• Our rating: 51.2% (1 review)
  • Company:
  • Cacao solids: 72%
  • Guide Price: £13.49
  • Description by: Alex Rast
  • Production: Unknown
  • Certification:
    • None
  • Ingredients:
    • Chocolate coating minimum 72% cocoa
    • Cane sugar
    • Lecithin
    • Fresh vanilla pod from Tahiti
Marcolini – Grand Cru de Propriété MexiqueChocolate Review Rating: 51.2% out of 100 based on 1 reviews.

Marcolini – Grand Cru de Propriété Mexique

Marcolini shows his usual industriousness with a series of bars from various origins. It’s never made obvious which, if any, of the bars are made entirely in-house, but the percentages certainly vary from “standard” couverture chocolates so Marcolini seems to be doing something. However, these chocolates don’t come cheap either and for the price they represent they had better be doing a lot more than simply something. This particular chocolate has excited some sensation with its claims to be Porcelana, wtih some saying yes and others no; presumably only a genetic analysis would have a chance to be definitive on this matter. Which is really beside the point; chocolate should be assessed on its flavour merits regardless of genetics, and stand or fall thereon.

Reviews

Alex Rast: 21-May-2011

Posted: May 21, 2011 by
SCORES Score/10 Weight
Aroma: 10%
Look/snap: 5%
Taste: 35%
Melt: 5%
Length: 15%
Opinion: 30%
Total/100: 100%
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Marcolini does his best to put Belgium in the mix of countries with fine chocolate bars, and ends up dropping everything on the floor. This attempt at Porcelana comes out completely lacking in character, interest, or almost anything else. Perhaps Marcolini was trying to go for subtlety here but if so he’s overdone it: this is subtle to the point of disappearing entirely. In many ways, it seems to repeat the mistakes of his 85%: too much processing, too little flavour.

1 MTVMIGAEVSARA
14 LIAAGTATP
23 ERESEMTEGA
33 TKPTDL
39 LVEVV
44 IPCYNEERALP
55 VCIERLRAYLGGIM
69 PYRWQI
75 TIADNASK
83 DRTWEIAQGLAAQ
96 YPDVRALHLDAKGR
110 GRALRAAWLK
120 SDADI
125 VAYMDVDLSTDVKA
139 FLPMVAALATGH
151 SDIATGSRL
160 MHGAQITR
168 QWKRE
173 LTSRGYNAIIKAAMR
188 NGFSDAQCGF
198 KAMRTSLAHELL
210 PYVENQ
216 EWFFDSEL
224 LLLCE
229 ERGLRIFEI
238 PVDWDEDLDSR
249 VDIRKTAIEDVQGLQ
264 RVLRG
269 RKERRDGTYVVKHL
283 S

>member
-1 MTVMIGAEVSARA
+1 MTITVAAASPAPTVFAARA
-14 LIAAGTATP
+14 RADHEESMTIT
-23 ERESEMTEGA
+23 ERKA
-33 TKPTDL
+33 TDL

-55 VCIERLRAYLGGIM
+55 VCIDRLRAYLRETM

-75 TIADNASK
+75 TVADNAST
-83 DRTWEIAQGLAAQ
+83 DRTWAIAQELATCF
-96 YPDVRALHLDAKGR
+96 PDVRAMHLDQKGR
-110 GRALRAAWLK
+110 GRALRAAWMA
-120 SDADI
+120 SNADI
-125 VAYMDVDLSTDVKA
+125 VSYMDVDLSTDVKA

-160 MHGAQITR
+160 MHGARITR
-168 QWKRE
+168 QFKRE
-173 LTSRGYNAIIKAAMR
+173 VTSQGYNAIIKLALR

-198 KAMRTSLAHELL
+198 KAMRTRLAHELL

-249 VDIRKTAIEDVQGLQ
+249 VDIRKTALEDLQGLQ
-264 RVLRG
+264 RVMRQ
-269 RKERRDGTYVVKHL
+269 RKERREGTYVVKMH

Out of the box it can’t be said the chocolate is as typically Porcelana in look as many, being of a somewhat darker shade of red-brown, but it’s not black either; this is obviously a reasonable bean and the finish is very good, if sometimes appearing a bit “industrial” in its unblemished yet somehow sterile look. The aroma is more exciting, and unusual, with woody, cinnamon notes dominating initially, followed by a candy cherry sweetness, then hints of tobacco and almond. There is something of the Porcelana character in there, but also something else, more reminiscent of a Madagascar Sambirano. Still, noble origins all round, and one expects an impressive chocolate.

That’s when it all goes wrong: one bites in and…nothing. No flavour. It just doesn’t seem to arrive no matter how much one strains to find it. Perhaps there are some hints of the woodiness and the tobacco, a suggestion of the almond. Later again, more very ethereal suggestions of the cinnamon and some honey might be present, or then again might just be a figment of an imagination trying to find taste where there isn’t any. Regardless of whether this is a Porcelana, it must certainly be a very delicate, mild bean, and Marcolini seems to have made the incomprehensible decision to bash it into submission.

The excellence of the texture, supremely smooth and effortlessly creamy, gives obvious indication that the cocoa butter content is simply overwhelming. That seems to be at the heart of the problem: Marcolini has taken what might well be a lovely source and drowned it in cocoa butter. Porcelana-type beans if anything need less cocoa butter, not more, than average and this interpretation seems to be an overconched, overfatty bar that conveys little except a texture. At the price being asked of it, furthermore, this is inexcusable. Marcolini surely means well, but needs to look very long and hard about what he’s getting out of this in terms of chocolate. This one needs thorough reformulation and redoing.

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